DoD Official Discusses Standards, Conduct for Federal Employees
By Jamie Findlater
Special to American Forces Press Service
WASHINGTON, May. 16, 2008 Showing appreciation for the men and women that risk their lives to defend the United States is essential, and yet rumors and fears about ethical restrictions that limit the amount of gift giving is a concern for many philanthropic organizations.
Lee Bradley, director of the Department of Defense Ethics, Standards and Conduct Office came on ASYLive BlogTalkRadio yesterday to clarify some of these concerns.
"I recognize that a whole lot of people believe that gift rules are very restrictive, ... but federal employees really live by the creed of ‘public service is a public trust.’ We are governed not only by our joint ethics regulations that exist in DoD, but we are also governed by the U.S. Office of Government Ethics, Standards and Conduct," Bradley explained.
Bradley went on to say that many of these restrictions are actually not as prohibitive as some individuals might think. In fact, exceptions are made in many circumstances, particularly for wounded servicemembers. The basic gift rules in DoD are that government employees may not accept gifts over $20 from 'prohibited sources,' which are DoD contractors or outside entities seeking to do business with DoD or the government, or if it appears that the gift is being given because of an individual’s official capacity.
"We don't want there to be an appearance that the gift is being given to curry favor with the federal government employee in order to get a leg up on the competition for certain government contracts," Bradley explained.
"If for instance, a corporation wanted to give a beautiful Waterford statue of the capital to the commanding general of Fort McNair, we would conclude that that gift was being given because of his official capacity," Bradley said, addressing the part of the law about individuals’ official capacity.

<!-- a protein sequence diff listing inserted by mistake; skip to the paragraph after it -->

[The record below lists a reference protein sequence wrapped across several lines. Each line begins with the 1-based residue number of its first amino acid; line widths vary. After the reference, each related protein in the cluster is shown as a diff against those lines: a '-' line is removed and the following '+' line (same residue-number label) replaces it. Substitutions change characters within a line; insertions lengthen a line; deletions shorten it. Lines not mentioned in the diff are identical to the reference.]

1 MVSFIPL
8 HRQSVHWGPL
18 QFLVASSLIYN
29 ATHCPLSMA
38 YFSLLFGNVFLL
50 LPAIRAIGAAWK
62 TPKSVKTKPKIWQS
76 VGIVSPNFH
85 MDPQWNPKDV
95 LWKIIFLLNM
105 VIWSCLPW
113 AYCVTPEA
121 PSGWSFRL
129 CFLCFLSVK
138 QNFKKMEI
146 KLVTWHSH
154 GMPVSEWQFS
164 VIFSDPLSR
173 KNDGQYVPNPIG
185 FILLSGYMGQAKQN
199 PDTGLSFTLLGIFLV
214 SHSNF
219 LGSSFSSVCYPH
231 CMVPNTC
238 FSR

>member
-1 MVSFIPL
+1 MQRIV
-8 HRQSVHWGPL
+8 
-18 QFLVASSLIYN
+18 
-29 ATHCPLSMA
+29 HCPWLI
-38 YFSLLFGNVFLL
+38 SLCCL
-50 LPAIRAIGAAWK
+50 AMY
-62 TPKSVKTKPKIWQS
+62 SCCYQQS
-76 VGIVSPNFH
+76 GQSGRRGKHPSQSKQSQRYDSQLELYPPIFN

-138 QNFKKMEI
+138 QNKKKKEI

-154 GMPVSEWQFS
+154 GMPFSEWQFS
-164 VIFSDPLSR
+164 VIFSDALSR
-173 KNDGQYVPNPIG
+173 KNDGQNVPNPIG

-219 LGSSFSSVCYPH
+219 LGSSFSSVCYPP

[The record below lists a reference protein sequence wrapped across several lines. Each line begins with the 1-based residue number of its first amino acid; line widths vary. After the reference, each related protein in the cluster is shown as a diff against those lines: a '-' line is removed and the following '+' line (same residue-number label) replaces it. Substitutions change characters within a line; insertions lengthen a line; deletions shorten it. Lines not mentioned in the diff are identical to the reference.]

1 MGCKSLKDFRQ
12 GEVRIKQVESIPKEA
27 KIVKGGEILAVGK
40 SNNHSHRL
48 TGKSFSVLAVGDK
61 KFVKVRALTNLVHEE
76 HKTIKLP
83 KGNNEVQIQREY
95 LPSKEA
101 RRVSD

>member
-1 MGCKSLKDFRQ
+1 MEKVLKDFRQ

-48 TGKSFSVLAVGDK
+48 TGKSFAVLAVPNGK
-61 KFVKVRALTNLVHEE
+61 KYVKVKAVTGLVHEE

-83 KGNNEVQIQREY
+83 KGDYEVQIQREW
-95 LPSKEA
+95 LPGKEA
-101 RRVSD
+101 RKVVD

However, if a gift is given to a group of individuals and not targeted to individuals specifically because of their official position, this law does not apply.
"If for instance, a wealthy philanthropist wants to invite all Navy personnel in the San Diego area to a San Diego Padres baseball game, the Department of Ethics will then determine if [the philanthropist] is a prohibited source: Doing business with DoD? Is he attempting to get contracts with DoD? If it passes the first test and the answer is no, we then make sure that a high-ranking official is not singled out and given the ticket because of his official position. Instead, this philanthropist is giving these tickets to all Navy personnel in the area. Under these circumstances it is perfectly acceptable for the Navy personnel to accept the tickets."
These laws are further modified when it comes to wounded soldiers. "About two years ago, as a result of the public's interest in supporting the war effort, Congress passed a provision in the DoD Appropriations Act that gives the Department of Defense more latitude in this area," Bradley said.
He explained that if a "servicemember incurs a combat-related disability, or illness or injury in a combat operation or zone while on active duty on or after Sept. 11, 2001, he or she can accept an unsolicited gift." This rule also applies to family members as long as it does not violate another statute, such as the bribery statute.
The only restriction with this law is that if the gift received is valued at an excess of $335 dollars or an excess of $1,000 dollars in multiple gifts from the same source over a year, then an ethics official from the department must review the gift and make a written determination. This does not mean that it is unlikely that the servicemember will be able to keep the gift however, Bradley explained. "I have seen a gift of a home valued at $250,000 that had to be reviewed, and the servicemember met all qualifications and still received the home."
Bradley went on to discuss restrictions placed on public officials when attending events. "When it comes to DoD officials attending events, the organization cannot use your official title to draw people into the event, but it doesn’t mean that you can't participate in these events," Bradley explained.
In addition, when attending an event, an official must be careful to not express favoritism for a specific non-federal entity thus giving it "preferred status." A general cannot say, 'The Red Cross is the nation's premier disaster-response organization.' They must instead say, "The Red Cross is one of the nation's premier disaster-response organizations. It is really just a ban on giving one organization preferred status over another."
Bradley stressed that it is incredibly important that federal employees keep up to date on this information. She encouraged anyone with questions to visit the DoD Standards of Conduct Office Web site for the latest updates.